LN, NS  LNS    (94  26 10  32)^n 
UN, US  UNS    (94  26 10  32)^n 
UN, NS  UNS    (94  26 10  32)^n 
LS, US  LUS    (94  26 26  32)^n 
LS, NS  LNS    (94  26 10  32)^n 
US, NS  UNS    (94  26 10  32)^n 
LU, LN, UN  LUN  +  (94  26 26  10)^n 
LU, LS, US  LUS  +  (94  26 26  32)^n 
LN, LS, NS  LNS  +  (94  26 10  32)^n 
UN, US, NS  UNS  +  (94  26 10  32)^n 
We see from the table above that when LU, LN, LS, UN, US and NS are intersected in pairs then at least 3 of the underlying character sets (L, U, N, S) are included, or covered, by the intersection. Thus LUN, LUS, LNS and UNS are the only nonzero intersections produced by the IEP. For example, LUN is generated in the table 4 times from in the following intersections
 Either intersecting pairs from LU, LN, UN ,which can be done in the following 3 ways (LU, LN), (LU, UN) or (LN, UN), or
 Intersecting all three of LU, LN, UN, which can only be done in one way
So the contribution of LUN to the password count is the 3*Size(LUN)  Size(LUN) = 2*Size(LUN). The same observation is true of LUS, LNS and UNS. Thus the computations in the previous table can be simplified as follows
Intersection  Sign  Size 
LU  +  (94  26  26)^n 
LN  +  (94  26  10)^n 
LS  +  (94  26  32)^n 
UN  +  (94  26  10)^n 
US  +  (94  26  32)^n 
NS  +  (94  10  32)^n 
2*LUN    2*(94  26 26  10)^n 
2*LUS    2*(94  26 26  32)^n 
2*LNS    2*(94  26 10  32)^n 
2*UNS    2*(94  26 10  32)^n 
The table describes the computations to complete Step 2 as outlined above, and to complete Step 3 we need only subtract this value from the total number of passwords which is (94)^n.
A Sun Policy
The Sun policy, as referenced by researchers at Pennsylvania State University, states that passwords must have at least 2 lowercase and uppercase characters, as well as at least one character that is numeric and a symbol. In our case the judicious choice of sets for Step 1 is

L  the set of passwords that contain at most one lowercase letter

U  the set of passwords that contain at most one uppercase letter

N  the set of passwords that do not contain a number

S  as the set of passwords that do not contain a symbol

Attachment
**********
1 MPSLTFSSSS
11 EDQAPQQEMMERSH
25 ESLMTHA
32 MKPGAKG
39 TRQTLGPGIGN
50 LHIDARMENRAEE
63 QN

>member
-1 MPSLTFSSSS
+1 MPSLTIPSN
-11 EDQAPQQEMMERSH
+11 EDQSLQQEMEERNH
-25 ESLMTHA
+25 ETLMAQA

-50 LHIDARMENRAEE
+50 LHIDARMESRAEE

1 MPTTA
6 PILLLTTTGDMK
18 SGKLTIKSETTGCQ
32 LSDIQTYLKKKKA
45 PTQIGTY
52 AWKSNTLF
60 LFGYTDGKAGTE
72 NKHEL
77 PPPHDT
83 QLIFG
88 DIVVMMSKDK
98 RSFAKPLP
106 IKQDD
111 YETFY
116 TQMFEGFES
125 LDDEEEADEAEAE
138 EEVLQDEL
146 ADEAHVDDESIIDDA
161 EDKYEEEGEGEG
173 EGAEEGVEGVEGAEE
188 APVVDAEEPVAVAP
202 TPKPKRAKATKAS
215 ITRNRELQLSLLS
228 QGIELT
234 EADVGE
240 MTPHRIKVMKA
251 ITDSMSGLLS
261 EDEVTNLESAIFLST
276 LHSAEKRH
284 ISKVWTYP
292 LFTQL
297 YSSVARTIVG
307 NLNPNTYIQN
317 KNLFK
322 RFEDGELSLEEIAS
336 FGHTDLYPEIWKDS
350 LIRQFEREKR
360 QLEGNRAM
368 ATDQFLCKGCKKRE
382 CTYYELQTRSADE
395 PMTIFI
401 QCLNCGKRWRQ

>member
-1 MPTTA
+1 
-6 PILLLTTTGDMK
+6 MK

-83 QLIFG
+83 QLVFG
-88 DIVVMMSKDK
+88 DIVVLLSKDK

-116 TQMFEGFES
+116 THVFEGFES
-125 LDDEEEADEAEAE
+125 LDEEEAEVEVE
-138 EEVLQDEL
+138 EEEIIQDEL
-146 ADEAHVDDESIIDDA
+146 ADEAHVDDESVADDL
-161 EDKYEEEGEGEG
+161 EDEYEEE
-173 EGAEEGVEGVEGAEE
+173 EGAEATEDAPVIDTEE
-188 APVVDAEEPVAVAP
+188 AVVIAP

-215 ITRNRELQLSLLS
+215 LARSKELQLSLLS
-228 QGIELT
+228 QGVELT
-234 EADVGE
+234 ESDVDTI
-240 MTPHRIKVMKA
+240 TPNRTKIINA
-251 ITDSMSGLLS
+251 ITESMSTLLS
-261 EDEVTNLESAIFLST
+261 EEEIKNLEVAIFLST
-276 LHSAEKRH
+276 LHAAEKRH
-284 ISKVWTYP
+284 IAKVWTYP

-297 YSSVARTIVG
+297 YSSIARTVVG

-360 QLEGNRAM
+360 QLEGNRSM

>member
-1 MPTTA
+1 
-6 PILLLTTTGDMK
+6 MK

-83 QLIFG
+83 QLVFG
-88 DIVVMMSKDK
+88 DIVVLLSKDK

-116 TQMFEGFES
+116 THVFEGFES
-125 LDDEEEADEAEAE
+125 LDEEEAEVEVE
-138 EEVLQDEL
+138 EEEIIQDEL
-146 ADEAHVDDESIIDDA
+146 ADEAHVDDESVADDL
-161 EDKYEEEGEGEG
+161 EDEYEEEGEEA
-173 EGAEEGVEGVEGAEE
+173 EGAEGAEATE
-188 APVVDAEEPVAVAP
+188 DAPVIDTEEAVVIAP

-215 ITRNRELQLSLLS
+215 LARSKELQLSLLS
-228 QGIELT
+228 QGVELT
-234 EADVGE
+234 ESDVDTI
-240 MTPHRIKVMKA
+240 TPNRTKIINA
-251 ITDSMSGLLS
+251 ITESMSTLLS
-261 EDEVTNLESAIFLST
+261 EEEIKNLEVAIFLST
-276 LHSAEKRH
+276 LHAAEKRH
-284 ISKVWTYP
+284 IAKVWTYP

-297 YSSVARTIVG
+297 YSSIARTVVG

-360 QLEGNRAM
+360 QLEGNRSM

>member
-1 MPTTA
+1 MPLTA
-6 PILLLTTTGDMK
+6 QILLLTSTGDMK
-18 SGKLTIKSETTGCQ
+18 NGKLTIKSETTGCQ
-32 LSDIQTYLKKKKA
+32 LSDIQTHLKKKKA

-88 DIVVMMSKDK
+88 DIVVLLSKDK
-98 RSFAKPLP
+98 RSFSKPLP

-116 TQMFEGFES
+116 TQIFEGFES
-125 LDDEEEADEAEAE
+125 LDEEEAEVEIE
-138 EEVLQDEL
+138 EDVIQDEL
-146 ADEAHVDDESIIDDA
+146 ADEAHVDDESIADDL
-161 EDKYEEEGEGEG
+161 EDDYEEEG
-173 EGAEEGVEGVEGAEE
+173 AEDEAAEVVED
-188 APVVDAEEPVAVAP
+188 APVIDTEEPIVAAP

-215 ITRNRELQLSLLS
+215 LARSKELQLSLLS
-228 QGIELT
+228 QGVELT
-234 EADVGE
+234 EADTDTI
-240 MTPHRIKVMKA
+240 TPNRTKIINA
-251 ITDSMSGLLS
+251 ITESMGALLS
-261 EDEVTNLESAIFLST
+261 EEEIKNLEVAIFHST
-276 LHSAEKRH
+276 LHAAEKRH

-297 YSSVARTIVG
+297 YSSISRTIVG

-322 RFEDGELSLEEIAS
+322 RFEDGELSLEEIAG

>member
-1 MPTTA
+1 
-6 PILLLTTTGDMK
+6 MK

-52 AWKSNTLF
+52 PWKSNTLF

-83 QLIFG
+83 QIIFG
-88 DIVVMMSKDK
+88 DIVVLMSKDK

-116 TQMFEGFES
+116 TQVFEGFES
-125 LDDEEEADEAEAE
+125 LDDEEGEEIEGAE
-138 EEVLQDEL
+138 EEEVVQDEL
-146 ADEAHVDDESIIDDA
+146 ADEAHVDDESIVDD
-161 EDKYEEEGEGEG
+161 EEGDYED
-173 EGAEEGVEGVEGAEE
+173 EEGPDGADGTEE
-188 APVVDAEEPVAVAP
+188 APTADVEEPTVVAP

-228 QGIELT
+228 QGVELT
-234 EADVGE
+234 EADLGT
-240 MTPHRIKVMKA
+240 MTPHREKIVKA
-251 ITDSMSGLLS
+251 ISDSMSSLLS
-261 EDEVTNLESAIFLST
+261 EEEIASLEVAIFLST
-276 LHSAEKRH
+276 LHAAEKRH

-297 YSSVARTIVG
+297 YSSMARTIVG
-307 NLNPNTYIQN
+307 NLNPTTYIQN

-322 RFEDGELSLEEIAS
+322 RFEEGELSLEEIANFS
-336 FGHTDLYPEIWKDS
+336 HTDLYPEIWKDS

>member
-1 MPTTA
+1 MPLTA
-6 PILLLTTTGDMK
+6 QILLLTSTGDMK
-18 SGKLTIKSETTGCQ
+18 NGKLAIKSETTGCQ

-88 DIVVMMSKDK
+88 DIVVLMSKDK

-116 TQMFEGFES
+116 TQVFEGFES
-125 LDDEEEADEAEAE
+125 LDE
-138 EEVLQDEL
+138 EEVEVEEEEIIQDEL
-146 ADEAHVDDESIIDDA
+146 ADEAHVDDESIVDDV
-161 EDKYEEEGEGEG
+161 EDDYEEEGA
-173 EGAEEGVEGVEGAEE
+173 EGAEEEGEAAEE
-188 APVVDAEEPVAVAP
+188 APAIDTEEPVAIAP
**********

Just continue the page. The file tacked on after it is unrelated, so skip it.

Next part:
The union of L, U, N and S is the set of passwords that has at least one of the four character sets missing, and this represents all passwords that do not satisfy the stated Sun policy. The tricky counting comes for L and U. L denotes passwords that have at most one occurrence of a lower case letter, which we decompose into the two cases of zero occurrences or exactly one occurrence. Counting zero occurrences is just (94  26)^n. To count exactly one occurrence in a length n password we first select the position where the lower case letter will occur (there are n such choices), then choose amongst 26 possible letters to assign in the position, and select the remaining n1 characters to exclude lower case letters, which can be done in (94  26)^(n1) ways. Thus there are
n*26*(96  26)^(n1)
ways to have exactly one lowercase letter, and in total there are then
(94  26)^n + n*26*(96  26)^(n1)
passwords with at most one lowercase letter. The same calculation applies to counting U. An trickier intersection case to count is LU, or passwords that have at most one occurrence of both L and U. The subcases are considered in the table below.
Occurrence of L?  Occurrence of U?  Size 
No  No  (94  26 26)^n 
Yes  No  n*26*(96  26 26)^(n1) 
No  Yes  n*26*(96  26 26)^(n1) 
Yes  Yes  n*(n1)*(26^2) *(94  26  26)^(n2) 
Give these calculations, it is not difficult to created the full intersection table for the IEP as shown below.
Intersection  Sign  Size 
L  +  (94  26)^n + n*26*(96  26)^(n1) 
U  +  (94  26)^n + n*26*(96  26)^(n1) 
N  +  (94  10)^n 
S  +  (94  32)^n 
LU    (94  26 26)^n + 2*n*26*(96  26 26)^(n1) + n*(n1)*(26^2)*(94  26  26)^(n2) 
LN    (94  26 10)^n + n*26*(96  26  10)^(n1) 
LS    (94  26 32)^n + n*26*(96  26  32)^(n1) 
UN    (94  26 10)^n + n*26*(96  26  10)^(n1) 
US    (94  26 32)^n + n*26*(96  26  32)^(n1) 
NS    (94  10  32)^n 
LUN  +  (94  26  26  10)^n + 2*n*26*(96  26  26 10)^(n1) + n*(n1)*(26^2)*(94  26  26  10)^(n2) 
LUS  +  (94  26  26  32)^n + 2*n*26*(96  26  26 32)^(n1) + n*(n1)*(26^2)*(94  26  26  32)^(n2) 
LNS  +  (94  26  10 32)^n + n*26*(96  26  10  32)^(n1) 
UNS  +  (94  26  10 32)^n + n*26*(96  26  10  32)^(n1) 
LUNS    0 
The table describes the computations to complete Step 2 as outlined above, and to complete Step 3 we need only subtract this value from the total number of passwords which is (94)^n.
3 comments:
Interesting article. What is the reason to restrict a password to containing certain specific characters instead of certain classes of characters?
Luke, I should have read more carefully. So my first comment is not valid, except for saying that it is an excellent article.
I'm trying to understand the logi i want to hijacked password account.
Laby[seersucker suit]